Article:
Adventures in Home Owning: Ways to Save Money on Cooling Your House

Aug 6, 2018 | Blog

Dear Homeowner,

The summer months are upon us, and with them come some of the most rewarding parts of our journey as homeowners: nights spent out on patios and porches, burgers and vegetables sizzling on the grill, cool pools and whirring water sprinklers. However, these warm, sultry months also come with their own challenges. After all, how can we enjoy the festivities of the season with the burden of a massive electric bill hanging over our heads? Fear not, homeowner, we come armed with a few tips and tricks that will maximize your home’s cooling potential and minimize your expenses, ensuring that you can keep your cool through the heat of the summer.

Arm your house against the daily barrage of heat. Make sure that curtains and shades are drawn during the daytime hours. Using insulated and lighter colored shades will help to deflect the sun’s light from your home and prevent solar heat gain within the house. While shades and blinds may be your best ally during daylight, open windows will benefit your nights. By opening windows in your home during the cooler evening hours you allow cross-breezes to carry the warmer air out of the home and replace it with fresh evening air.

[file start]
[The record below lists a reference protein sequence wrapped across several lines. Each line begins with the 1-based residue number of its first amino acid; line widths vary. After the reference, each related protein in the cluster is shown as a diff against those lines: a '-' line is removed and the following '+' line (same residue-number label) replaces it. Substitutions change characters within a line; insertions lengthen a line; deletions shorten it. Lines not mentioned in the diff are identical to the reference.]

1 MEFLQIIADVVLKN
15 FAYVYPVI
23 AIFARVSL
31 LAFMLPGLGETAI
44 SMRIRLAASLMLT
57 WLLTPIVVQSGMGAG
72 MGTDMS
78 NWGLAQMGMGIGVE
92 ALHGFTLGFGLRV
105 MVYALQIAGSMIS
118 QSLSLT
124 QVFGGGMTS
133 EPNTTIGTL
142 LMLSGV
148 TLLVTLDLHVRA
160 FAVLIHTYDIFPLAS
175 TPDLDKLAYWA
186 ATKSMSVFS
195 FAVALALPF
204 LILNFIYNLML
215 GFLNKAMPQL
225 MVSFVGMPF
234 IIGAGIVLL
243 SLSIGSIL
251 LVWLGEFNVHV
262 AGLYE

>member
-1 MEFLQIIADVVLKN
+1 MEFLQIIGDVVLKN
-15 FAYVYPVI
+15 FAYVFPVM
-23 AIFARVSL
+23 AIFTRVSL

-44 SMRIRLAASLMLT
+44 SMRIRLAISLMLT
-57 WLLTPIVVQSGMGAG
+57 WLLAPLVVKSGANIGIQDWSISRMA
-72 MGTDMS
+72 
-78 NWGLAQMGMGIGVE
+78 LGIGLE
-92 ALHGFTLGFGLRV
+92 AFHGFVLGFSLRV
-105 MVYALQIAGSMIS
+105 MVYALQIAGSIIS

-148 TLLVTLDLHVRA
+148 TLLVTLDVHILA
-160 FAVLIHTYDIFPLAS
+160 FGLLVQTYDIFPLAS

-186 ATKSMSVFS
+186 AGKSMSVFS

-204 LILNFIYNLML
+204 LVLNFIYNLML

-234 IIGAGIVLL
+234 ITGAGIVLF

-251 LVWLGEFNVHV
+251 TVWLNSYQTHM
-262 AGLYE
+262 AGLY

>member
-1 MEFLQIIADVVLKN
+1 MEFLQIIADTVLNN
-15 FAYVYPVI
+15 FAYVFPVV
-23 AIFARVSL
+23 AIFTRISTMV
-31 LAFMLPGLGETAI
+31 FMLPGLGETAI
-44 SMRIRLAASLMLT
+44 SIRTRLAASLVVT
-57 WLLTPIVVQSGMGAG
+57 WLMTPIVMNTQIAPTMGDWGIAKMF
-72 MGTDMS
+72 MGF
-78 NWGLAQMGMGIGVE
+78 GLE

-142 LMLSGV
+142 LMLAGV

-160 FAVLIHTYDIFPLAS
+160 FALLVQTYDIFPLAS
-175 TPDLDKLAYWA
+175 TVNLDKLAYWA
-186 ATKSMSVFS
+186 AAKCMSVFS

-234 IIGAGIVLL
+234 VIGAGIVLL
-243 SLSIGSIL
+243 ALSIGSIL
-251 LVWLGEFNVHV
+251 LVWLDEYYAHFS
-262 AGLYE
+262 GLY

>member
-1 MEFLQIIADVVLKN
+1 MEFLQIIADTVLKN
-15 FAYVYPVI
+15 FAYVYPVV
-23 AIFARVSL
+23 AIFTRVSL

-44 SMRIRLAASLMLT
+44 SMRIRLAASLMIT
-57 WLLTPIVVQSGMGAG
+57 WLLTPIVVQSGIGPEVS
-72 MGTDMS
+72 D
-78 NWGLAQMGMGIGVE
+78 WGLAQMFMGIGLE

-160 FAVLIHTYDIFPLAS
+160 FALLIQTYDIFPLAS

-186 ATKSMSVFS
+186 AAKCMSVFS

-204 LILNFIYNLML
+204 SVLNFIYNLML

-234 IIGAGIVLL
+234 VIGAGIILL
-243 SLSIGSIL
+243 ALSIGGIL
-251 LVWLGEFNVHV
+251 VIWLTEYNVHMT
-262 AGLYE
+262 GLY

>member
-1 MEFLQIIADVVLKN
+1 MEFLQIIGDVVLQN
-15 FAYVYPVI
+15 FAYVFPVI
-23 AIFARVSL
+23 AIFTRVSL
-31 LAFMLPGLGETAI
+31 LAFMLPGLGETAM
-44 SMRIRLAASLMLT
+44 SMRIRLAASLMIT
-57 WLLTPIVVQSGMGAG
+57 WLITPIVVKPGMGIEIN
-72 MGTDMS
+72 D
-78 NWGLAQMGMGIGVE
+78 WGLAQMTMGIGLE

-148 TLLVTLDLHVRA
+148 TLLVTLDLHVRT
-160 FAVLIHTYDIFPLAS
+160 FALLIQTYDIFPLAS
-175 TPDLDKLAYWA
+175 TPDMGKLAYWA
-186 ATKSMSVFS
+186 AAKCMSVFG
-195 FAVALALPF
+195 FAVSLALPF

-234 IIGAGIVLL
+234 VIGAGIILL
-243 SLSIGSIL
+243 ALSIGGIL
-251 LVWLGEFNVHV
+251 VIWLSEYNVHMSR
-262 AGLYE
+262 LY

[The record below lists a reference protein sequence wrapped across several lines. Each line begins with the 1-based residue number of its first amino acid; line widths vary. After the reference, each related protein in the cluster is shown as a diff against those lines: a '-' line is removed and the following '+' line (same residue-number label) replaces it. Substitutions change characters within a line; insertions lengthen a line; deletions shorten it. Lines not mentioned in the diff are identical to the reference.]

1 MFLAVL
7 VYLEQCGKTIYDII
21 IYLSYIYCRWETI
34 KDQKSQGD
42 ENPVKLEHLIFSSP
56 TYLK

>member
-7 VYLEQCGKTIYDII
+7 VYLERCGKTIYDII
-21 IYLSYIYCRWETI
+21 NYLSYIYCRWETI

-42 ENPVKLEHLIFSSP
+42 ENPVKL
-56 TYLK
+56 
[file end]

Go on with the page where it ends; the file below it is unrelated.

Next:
Maximize the effects of any additional cooling appliances. If your home is equipped with central air or an air conditioning unit, make sure that the filters are replaced regularly. Dirty filters can make air conditioning units work harder to pump out cooler air. Changing them once a month can reduce your energy consumption anywhere from 5% to 15%. If you have a ceiling or standalone fans these can be a great tool to fight the summer heat. A well-positioned standalone fan next to an air conditioning unit can help to create a cross-breeze within the home, bringing cooler air into additional rooms. Similarly, a ceiling or standalone fan at night provides a wind-chill effect, making that warm summer air seem cooler when positioned towards beds and living spaces.

Be aware of your home’s weaknesses and use them to your advantage. Do you have windows that are drafty in the winter? Places in the molding where wind whistles through? Using a simple caulk gun to fill in any leaks around windows can prevent heat from entering the home. If you’re unsure of whether your home has any leaks you can schedule an energy audit with local energy providers, or simply take a lit candle next to any suspicious areas. Once blown out, if the smoke is traveling anywhere other than towards the ceiling you know that you have air leaking into your house.

By following these tips and tricks you can still have a break-through summer without breaking your budget. Until next time, homeowner!